Best Wood To Smoke Turkey

Smoking is one of the tastiest ways you can use to cook your food. Since ancient times, people have been smoking food for all kinds of reasons, ranging from a means of preservation to simply improving taste. These days, though, you don't need to build a campfire out in the middle of the woods to get that same flavor, with grills and smokers available to make the process as easy and user-friendly as possible.

Even so, many don't know where to start when it comes to being a first time smoker. They don't know what wood to use, what kind of meat to smoke, how much to smoke, or even how long you should smoke. One of the hardest meats of all for beginners to try smoking is turkey, not helped by the fact that it's prone to overcooking even when simply roasted. Let's break down some common beginner problems for those without experience in smoking meat, focusing on some tips and tricks to make the process easier and more fun while cooking yourself a succulent and flavorful smoked turkey. We have already somewhat covered this topic on 5 Things You Must Know To Use Wood Chips For Smoking article, but today we’re going to talk more about the actual wood selection.

Wood Selection

Possibly the most critical decision one makes when smoking a piece of meat is the kind of wood they intend to use. The wood used in smoking is where the flavor comes from, so attention needs to be paid to what you're using before you end up with something nearly inedible.

With poultry, one needs to be especially careful in their wood selection, as stronger tasting smoke can easily overpower the natural flavor of the meat. Aim for lighter tasting woods such as those that come from fruit trees instead of harsher, heavier tasting woods like the commonly used mesquite or hickory.

Combining woods to give a good depth of flavor can be helpful, too. For instance, a combination of maple and plum would deliver a mildly sweet and slightly smokey edge to your turkey with little risk overpowering it. Mulberry, pecan, nectarine, peach, and olive are also good choices to use with poultry. Experimentation is key in finding what you like and dislike, too, so don't be afraid to combine different flavors and try new things. To help you start, we have just the right tool. Check out our Meat Smoking Guide!

Wood Chips Versus Wood Chunks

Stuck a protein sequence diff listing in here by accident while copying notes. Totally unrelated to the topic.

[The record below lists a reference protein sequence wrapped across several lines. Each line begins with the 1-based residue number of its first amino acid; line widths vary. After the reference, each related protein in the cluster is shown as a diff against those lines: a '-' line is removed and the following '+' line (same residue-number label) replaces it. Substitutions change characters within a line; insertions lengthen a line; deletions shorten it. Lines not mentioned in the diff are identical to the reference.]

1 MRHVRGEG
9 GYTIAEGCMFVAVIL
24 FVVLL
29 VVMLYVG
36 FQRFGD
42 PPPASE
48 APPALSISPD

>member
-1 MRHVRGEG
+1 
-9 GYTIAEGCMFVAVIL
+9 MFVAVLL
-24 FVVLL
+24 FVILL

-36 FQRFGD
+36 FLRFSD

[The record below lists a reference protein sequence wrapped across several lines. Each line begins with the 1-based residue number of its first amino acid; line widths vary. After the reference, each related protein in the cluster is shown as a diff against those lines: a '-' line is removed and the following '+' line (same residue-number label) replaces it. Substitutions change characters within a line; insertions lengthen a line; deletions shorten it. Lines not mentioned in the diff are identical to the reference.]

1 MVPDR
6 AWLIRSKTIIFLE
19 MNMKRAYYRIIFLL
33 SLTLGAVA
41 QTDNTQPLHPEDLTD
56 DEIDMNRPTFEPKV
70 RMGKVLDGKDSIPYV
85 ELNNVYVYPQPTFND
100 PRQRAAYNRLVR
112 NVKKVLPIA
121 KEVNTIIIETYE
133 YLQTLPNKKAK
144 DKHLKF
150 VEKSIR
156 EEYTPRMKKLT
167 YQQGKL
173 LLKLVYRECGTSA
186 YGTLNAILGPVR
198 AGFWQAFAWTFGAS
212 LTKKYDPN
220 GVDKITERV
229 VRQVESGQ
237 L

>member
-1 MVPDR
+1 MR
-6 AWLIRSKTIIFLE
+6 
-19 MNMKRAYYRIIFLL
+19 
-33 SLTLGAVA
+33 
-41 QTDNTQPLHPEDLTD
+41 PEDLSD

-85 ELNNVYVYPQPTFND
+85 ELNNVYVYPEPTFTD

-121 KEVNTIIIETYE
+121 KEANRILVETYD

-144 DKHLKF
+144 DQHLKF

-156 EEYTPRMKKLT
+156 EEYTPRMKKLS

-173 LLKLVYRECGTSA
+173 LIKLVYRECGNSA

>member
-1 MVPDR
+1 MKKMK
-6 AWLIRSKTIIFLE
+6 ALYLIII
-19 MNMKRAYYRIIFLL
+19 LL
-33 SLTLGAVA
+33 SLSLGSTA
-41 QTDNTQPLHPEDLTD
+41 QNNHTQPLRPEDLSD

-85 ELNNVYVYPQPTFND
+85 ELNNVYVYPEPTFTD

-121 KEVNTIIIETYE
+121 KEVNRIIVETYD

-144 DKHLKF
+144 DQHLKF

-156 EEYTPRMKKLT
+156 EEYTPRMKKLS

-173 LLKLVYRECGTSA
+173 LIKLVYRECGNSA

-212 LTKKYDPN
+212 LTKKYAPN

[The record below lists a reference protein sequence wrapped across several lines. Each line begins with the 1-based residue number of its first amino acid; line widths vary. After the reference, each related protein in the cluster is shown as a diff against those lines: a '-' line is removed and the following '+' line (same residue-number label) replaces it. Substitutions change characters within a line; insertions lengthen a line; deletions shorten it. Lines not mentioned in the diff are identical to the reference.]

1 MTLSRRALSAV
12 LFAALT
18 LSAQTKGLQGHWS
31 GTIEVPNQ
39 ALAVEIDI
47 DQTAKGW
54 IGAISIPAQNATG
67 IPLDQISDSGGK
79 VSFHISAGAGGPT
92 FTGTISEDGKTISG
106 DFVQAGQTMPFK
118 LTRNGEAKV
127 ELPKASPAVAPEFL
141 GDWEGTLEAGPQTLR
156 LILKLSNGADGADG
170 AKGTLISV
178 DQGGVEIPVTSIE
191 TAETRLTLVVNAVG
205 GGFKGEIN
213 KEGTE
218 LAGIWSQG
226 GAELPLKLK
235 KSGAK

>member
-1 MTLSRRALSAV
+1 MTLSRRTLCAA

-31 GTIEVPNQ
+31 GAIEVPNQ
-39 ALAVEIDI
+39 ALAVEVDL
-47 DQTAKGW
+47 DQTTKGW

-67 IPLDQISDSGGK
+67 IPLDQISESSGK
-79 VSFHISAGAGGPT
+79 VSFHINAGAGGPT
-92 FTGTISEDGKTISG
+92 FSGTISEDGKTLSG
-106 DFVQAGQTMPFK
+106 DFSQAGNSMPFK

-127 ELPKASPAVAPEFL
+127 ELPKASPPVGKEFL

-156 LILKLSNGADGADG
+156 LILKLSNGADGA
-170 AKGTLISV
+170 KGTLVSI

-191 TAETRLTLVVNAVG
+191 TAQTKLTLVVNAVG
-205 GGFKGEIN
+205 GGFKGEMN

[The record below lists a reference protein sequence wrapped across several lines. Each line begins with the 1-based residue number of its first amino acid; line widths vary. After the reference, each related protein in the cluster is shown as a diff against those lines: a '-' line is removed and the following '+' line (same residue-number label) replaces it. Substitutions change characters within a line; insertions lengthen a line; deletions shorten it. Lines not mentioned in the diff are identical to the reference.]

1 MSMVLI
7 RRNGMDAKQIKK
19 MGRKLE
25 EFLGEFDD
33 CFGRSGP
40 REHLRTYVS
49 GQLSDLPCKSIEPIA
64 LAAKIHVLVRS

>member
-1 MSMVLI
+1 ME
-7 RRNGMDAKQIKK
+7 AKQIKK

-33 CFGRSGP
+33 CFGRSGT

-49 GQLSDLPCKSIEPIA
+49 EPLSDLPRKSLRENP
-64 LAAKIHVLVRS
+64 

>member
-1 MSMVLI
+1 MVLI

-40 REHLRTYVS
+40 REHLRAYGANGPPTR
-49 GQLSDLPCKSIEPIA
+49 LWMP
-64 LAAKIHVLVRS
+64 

There is much debate in the world of smoking on whether wood chips or wood chunks are the superior wood to use when smoking. Each have their strengths and weaknesses with a definitive "winner" being hard to declare, leaving the choice largely up to the individual and what they intend to use the wood for.

One major difference between the two forms of wood involve the need for soaking in water. If set alight without this step, wood chips will burn extremely quickly, turning to ash before a decent amount of smoke can be built up. By soaking them in hot water before hand, you're not only helping them to resist burning too quickly, but the usage of hot water allows for greater saturation, meaning longer lasting wood chips.

Wood chunks on the other hand do not need soaking beforehand, as their large size give them the natural advantage in longevity over the small chips. In fact, regardless of soaking, you're much more likely to have to add more wood chips to a grill or smoker more often than you would with wood chunks. As one would expect, the need to add more wood to the fire will require opening the grill, letting out a large amount of heat and accumulated smoke each time, meaning any method that can reduce the amount of heat and smoke loss is beneficial for the overall taste and quality of the finished meat.

That being said, it can be more of a hassle getting wood chunks to light initially. Wood chips are easier to catch on fire due to their smaller size and increased surface area, as opposed to the large, thick wood chunks that will take some time before they really begin burning. Once they do start to burn, though, wood chunks will always last longer than an equal amount of wood chips thanks to this same heartiness when it comes to the flame.